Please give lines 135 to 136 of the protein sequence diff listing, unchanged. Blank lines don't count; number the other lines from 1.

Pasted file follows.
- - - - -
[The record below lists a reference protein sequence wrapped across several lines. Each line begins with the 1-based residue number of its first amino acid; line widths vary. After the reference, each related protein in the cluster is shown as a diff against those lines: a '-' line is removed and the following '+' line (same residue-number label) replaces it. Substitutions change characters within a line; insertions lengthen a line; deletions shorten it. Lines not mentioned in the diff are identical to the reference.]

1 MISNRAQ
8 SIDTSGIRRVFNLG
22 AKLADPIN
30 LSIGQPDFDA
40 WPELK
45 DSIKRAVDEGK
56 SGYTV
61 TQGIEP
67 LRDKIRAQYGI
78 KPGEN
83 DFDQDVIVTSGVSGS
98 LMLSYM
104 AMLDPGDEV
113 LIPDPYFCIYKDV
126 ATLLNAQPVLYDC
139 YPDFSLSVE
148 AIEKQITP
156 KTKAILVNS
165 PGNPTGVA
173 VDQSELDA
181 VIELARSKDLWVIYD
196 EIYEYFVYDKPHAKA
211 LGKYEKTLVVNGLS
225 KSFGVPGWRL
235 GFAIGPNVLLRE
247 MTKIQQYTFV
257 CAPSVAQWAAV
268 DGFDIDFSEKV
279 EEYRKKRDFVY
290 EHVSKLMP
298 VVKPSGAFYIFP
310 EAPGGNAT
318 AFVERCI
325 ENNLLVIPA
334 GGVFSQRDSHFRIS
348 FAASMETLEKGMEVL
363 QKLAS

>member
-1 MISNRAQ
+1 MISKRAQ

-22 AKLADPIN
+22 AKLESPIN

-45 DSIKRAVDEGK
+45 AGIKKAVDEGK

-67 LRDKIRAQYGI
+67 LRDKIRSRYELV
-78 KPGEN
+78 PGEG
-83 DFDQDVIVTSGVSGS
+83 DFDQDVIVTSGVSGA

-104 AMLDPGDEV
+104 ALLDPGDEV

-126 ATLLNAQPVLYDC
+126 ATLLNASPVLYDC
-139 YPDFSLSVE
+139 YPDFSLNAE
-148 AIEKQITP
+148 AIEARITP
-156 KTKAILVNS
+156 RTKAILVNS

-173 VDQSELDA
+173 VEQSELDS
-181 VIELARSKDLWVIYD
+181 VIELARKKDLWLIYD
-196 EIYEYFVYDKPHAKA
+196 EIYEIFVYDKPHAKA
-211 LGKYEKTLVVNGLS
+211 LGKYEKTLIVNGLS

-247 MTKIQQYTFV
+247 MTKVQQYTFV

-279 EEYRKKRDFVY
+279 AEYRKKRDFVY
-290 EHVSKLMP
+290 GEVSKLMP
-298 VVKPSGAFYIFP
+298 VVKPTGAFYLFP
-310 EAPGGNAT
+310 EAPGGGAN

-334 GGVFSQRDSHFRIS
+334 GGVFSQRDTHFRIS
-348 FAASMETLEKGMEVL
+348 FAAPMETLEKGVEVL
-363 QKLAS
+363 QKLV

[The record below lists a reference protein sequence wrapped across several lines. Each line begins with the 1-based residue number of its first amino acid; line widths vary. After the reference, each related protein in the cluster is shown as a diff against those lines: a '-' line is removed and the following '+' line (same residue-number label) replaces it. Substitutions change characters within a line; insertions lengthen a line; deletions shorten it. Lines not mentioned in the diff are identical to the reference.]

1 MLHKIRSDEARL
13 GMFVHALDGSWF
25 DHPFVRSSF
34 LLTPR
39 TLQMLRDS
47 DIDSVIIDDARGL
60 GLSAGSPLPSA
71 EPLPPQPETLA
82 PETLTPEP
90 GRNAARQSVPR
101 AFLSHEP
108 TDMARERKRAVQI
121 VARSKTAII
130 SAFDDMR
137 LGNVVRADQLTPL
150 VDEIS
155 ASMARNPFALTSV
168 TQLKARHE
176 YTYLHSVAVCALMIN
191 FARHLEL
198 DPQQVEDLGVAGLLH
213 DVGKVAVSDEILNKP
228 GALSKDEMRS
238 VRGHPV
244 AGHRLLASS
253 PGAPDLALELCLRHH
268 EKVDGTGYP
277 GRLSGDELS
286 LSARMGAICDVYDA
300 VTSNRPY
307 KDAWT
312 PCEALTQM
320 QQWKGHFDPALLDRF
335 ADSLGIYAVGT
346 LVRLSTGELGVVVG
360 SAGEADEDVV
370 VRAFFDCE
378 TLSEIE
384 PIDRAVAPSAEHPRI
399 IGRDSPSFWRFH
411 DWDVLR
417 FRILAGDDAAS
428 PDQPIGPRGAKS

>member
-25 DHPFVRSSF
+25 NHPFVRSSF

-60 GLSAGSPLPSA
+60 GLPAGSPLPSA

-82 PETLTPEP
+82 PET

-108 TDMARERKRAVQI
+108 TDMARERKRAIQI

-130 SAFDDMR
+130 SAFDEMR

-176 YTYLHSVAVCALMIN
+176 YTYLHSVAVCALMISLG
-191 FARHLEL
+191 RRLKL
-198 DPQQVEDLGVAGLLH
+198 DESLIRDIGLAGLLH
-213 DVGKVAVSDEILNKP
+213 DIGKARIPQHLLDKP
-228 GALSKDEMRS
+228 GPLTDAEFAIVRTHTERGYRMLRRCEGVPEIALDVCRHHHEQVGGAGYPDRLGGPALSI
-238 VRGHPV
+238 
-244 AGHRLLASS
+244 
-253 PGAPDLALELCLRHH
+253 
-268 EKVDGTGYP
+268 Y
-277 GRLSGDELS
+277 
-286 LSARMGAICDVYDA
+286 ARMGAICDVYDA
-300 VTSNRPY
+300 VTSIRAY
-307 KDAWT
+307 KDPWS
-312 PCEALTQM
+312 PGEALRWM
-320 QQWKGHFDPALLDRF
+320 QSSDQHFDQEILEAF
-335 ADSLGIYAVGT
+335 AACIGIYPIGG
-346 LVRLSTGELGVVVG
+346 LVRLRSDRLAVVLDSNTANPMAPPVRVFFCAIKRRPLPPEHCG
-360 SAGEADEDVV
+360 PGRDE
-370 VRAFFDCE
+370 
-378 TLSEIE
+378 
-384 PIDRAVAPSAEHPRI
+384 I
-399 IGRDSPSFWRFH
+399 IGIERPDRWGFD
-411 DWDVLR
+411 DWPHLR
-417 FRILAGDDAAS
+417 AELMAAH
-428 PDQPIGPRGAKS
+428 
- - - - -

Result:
-82 PETLTPEP
+82 PET